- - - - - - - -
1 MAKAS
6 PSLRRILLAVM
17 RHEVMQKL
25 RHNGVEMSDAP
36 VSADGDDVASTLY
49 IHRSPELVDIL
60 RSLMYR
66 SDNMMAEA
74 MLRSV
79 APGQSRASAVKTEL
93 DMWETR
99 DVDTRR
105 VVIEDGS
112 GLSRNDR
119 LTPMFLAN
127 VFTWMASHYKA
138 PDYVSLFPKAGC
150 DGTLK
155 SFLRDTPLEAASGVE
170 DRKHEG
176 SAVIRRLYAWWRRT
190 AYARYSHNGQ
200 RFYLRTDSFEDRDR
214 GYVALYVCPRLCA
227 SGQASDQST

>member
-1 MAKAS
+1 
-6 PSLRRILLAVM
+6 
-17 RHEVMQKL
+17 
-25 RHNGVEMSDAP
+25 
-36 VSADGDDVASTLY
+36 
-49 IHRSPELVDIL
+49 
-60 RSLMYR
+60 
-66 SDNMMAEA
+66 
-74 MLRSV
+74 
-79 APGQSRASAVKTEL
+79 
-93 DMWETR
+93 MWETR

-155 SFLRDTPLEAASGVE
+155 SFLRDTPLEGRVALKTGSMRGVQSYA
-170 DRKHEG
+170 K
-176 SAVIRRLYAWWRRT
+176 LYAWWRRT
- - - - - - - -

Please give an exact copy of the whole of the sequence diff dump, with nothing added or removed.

1 MAKAS
6 PSLRRILLAVM
17 RHEVMQKL
25 RHNGVEMSDAP
36 VSADGDDVASTLY
49 IHRSPELVDIL
60 RSLMYR
66 SDNMMAEA
74 MLRSV
79 APGQSRASAVKTEL
93 DMWETR
99 DVDTRR
105 VVIEDGS
112 GLSRNDR
119 LTPMFLAN
127 VFTWMASHYKA
138 PDYVSLFPKAGC
150 DGTLK
155 SFLRDTPLEAASGVE
170 DRKHEG
176 SAVIRRLYAWWRRT
190 AYARYSHNGQ
200 RFYLRTDSFEDRDR
214 GYVALYVCPRLCA
227 SGQASDQST

>member
-1 MAKAS
+1 
-6 PSLRRILLAVM
+6 
-17 RHEVMQKL
+17 
-25 RHNGVEMSDAP
+25 
-36 VSADGDDVASTLY
+36 
-49 IHRSPELVDIL
+49 
-60 RSLMYR
+60 
-66 SDNMMAEA
+66 
-74 MLRSV
+74 
-79 APGQSRASAVKTEL
+79 
-93 DMWETR
+93 MWETR

-155 SFLRDTPLEAASGVE
+155 SFLRDTPLEGRVALKTGSMRGVQSYA
-170 DRKHEG
+170 K
-176 SAVIRRLYAWWRRT
+176 LYAWWRRT